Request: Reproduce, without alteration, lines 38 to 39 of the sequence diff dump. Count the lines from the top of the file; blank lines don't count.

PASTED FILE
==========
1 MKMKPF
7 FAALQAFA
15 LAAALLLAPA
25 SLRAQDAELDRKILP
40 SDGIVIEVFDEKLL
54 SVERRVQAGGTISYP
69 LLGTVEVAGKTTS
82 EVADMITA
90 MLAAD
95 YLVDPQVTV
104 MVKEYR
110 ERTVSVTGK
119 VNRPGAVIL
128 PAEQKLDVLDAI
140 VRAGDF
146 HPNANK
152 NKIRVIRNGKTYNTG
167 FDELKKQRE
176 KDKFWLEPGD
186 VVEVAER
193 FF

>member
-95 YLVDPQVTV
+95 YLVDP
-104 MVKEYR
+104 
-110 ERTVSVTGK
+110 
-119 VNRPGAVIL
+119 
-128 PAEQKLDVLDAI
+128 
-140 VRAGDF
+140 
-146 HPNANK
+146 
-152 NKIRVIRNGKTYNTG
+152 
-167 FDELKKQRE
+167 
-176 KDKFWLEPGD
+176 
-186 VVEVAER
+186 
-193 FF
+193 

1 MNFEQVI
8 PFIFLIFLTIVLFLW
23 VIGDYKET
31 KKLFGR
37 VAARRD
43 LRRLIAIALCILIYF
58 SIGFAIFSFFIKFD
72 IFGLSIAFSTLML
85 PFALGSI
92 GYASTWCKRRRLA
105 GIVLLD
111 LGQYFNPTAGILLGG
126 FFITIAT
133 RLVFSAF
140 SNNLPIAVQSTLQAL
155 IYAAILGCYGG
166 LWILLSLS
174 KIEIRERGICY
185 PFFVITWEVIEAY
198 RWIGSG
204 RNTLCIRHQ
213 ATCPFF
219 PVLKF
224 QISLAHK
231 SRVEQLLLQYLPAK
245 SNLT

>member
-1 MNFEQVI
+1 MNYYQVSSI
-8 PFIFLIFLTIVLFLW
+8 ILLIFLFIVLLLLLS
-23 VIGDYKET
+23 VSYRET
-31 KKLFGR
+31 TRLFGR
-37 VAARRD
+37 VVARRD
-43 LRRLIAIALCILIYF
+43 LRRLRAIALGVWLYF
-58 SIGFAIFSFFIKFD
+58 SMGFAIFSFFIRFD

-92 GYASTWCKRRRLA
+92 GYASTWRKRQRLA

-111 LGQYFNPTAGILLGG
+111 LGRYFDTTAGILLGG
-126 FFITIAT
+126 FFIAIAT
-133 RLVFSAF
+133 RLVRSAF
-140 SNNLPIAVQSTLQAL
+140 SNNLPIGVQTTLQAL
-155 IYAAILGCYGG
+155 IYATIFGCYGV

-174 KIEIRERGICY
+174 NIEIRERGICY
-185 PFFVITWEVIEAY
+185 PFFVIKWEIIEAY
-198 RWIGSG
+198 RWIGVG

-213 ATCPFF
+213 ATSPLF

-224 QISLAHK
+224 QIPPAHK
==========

+152 
-167 FDELKKQRE